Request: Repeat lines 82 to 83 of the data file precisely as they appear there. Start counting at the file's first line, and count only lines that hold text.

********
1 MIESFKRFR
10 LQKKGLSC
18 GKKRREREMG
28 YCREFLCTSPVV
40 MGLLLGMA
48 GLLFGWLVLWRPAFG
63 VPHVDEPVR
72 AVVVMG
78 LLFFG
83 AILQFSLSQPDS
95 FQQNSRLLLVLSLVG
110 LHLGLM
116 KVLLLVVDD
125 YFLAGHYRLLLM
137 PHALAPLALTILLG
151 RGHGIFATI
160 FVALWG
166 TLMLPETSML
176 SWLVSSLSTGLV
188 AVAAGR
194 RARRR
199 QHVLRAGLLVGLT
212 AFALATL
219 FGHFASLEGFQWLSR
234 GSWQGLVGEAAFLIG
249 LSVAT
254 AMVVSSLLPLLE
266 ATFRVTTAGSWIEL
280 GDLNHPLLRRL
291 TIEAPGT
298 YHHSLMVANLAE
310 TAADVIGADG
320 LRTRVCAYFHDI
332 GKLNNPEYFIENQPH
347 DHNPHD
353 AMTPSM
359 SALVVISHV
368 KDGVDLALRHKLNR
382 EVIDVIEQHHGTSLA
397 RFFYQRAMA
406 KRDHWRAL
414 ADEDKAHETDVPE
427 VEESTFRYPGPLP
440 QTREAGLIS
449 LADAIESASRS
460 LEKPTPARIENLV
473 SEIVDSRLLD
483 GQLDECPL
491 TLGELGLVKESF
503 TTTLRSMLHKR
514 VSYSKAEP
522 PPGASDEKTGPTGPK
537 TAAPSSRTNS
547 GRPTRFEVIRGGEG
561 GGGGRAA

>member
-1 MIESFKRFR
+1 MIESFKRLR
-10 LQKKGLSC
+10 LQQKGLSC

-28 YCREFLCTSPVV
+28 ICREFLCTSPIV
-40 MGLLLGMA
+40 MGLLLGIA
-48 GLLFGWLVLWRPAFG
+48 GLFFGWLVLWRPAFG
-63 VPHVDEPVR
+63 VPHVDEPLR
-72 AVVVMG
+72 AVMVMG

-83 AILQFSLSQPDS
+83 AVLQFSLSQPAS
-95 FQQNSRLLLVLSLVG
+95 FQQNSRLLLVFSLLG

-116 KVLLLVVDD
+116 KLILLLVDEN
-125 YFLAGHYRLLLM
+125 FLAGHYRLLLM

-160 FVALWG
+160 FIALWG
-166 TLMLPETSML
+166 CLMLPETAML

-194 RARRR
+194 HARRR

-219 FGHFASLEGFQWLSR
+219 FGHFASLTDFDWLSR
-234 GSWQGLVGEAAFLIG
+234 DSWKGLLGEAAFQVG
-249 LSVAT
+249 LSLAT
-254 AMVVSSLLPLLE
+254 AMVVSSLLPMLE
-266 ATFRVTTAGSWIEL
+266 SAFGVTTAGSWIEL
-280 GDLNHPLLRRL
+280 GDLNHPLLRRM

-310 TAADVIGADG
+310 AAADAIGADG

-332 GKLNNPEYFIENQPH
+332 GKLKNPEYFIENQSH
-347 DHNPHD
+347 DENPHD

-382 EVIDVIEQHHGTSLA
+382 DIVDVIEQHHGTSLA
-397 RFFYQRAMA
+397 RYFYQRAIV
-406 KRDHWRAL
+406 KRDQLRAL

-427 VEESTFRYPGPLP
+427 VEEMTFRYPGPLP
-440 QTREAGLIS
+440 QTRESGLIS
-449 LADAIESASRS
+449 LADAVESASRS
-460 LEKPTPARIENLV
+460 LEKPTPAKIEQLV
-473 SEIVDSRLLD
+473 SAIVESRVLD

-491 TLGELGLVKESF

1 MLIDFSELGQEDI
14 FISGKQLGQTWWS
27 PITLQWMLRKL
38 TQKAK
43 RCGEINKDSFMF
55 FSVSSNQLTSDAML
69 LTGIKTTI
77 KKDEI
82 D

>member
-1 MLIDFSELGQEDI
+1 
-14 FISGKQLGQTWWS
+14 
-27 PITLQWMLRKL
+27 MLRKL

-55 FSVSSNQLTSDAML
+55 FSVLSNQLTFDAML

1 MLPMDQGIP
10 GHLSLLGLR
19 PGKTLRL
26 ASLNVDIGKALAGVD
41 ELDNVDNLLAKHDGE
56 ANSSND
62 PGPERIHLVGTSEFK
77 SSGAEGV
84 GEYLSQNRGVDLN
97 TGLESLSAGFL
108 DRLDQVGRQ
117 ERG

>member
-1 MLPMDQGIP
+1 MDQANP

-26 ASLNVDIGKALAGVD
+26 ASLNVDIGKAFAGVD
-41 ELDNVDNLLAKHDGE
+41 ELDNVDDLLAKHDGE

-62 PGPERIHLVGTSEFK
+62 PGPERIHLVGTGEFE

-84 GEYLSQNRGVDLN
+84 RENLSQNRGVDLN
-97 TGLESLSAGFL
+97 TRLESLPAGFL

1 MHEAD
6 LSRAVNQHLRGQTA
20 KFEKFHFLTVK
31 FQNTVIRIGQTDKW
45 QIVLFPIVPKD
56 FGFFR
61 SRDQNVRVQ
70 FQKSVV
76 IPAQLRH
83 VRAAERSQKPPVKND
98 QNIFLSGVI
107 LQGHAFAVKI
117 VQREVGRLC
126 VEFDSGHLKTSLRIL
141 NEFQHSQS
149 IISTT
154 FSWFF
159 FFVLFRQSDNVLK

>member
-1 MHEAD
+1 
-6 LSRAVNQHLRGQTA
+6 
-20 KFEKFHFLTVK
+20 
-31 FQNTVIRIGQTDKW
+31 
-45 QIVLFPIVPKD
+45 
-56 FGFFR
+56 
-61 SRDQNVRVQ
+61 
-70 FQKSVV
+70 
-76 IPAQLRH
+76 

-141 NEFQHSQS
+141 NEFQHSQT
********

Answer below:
+166 CLMLPETAML

-194 RARRR